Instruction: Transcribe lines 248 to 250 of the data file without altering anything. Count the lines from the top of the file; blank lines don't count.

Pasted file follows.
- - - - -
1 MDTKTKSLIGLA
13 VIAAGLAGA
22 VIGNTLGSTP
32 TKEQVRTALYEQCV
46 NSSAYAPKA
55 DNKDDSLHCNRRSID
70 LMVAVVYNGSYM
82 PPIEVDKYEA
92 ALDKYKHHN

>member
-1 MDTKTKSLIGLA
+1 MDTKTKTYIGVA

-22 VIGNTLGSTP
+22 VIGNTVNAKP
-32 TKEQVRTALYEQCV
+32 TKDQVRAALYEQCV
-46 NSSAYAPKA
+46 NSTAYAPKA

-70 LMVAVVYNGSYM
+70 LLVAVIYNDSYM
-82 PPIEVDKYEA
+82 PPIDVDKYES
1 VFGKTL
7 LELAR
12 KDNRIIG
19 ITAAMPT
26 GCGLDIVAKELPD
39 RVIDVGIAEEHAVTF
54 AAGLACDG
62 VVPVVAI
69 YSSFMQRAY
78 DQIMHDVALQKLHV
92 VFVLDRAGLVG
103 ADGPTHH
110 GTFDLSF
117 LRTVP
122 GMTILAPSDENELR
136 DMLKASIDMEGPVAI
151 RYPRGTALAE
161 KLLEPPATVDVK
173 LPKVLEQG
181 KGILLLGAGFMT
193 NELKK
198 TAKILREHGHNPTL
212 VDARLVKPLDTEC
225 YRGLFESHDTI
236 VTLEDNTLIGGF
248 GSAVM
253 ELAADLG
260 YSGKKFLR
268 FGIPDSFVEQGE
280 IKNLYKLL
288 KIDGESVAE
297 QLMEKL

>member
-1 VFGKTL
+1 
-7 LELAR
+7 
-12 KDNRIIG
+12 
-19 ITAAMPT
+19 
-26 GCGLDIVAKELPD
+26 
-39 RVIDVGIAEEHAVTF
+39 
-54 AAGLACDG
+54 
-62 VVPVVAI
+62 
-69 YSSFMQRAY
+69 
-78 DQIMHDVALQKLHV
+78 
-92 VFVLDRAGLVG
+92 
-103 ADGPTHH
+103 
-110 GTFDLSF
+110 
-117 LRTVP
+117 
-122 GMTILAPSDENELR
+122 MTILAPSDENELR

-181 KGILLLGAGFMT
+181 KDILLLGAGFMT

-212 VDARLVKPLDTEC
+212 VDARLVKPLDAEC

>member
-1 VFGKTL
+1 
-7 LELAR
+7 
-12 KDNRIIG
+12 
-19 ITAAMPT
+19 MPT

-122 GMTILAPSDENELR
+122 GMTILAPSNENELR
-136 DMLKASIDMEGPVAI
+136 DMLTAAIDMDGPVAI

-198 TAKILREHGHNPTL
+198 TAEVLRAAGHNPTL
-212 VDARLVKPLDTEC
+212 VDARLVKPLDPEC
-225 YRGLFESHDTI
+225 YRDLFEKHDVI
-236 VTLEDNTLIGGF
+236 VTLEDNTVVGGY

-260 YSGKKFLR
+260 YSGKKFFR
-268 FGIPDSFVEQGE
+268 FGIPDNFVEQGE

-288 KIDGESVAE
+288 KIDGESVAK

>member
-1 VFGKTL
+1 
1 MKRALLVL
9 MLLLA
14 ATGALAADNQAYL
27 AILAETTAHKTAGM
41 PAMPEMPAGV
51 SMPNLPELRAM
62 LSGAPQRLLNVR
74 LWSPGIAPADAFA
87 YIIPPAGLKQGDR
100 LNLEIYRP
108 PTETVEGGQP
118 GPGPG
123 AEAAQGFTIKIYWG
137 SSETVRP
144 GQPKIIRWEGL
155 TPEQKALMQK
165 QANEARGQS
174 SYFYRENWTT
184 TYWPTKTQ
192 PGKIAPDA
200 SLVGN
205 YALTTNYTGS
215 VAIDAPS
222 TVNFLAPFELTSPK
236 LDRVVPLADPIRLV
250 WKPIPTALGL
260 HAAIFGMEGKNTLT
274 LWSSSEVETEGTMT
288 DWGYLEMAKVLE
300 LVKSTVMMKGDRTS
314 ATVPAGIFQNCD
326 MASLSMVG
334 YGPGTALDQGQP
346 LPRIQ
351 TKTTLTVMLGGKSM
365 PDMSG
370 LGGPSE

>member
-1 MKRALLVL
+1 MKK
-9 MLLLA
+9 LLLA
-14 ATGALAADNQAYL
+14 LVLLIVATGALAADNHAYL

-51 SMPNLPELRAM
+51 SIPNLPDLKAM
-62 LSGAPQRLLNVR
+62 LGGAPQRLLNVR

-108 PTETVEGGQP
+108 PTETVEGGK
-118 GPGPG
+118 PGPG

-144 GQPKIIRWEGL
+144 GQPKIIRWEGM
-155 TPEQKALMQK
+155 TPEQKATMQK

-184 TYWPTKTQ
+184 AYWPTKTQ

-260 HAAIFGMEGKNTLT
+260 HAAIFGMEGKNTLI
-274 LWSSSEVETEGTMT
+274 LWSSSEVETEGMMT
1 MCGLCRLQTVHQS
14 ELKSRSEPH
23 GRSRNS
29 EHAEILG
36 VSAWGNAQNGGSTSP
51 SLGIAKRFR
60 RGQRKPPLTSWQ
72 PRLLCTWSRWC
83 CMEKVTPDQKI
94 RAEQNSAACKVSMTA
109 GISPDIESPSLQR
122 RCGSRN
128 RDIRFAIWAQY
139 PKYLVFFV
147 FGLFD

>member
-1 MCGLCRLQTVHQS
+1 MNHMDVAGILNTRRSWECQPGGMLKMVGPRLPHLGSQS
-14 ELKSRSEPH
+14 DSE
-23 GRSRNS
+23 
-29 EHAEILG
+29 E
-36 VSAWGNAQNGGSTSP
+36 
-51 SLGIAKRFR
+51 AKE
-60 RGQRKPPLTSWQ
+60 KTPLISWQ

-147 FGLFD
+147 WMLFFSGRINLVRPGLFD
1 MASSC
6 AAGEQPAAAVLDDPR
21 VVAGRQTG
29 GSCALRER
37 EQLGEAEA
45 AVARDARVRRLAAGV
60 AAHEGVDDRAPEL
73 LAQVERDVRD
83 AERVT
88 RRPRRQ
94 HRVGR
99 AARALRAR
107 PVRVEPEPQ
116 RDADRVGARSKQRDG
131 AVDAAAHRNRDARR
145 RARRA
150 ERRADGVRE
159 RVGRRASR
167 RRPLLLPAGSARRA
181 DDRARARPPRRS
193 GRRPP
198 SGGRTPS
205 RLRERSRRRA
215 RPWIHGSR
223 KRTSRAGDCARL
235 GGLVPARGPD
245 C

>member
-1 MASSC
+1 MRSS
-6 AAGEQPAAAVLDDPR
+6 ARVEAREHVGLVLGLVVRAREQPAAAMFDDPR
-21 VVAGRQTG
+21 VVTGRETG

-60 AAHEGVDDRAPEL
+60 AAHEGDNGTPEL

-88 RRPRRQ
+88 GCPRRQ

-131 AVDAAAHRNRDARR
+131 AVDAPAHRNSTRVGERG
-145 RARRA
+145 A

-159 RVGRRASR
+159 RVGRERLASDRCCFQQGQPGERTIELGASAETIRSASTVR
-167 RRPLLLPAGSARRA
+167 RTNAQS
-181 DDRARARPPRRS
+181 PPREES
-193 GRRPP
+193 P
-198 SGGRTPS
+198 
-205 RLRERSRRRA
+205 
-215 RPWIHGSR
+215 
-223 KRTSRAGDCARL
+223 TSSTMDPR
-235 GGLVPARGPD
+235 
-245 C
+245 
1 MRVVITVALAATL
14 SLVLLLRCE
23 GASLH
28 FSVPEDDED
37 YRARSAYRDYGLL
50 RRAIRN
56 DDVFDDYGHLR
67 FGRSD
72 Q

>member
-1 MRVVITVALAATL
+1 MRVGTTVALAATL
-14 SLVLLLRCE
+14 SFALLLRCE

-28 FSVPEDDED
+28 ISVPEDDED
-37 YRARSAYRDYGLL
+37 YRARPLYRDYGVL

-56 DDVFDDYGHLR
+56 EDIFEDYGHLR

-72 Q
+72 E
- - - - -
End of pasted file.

-60 AAHEGVDDRAPEL
+60 AAHEGDNGTPEL

-88 RRPRRQ